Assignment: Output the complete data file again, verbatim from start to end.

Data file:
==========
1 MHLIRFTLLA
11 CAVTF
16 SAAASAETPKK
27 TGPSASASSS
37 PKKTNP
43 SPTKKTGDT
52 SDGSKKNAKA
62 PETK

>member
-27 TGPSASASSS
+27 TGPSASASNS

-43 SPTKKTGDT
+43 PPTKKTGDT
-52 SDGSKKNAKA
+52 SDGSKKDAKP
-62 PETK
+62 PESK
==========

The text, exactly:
1 MHLIRFTLLA
11 CAVTF
16 SAAASAETPKK
27 TGPSASASSS
37 PKKTNP
43 SPTKKTGDT
52 SDGSKKNAKA
62 PETK

>member
-27 TGPSASASSS
+27 TGPSASASNS

-43 SPTKKTGDT
+43 PPTKKTGDT
-52 SDGSKKNAKA
+52 SDGSKKDAKP
-62 PETK
+62 PESK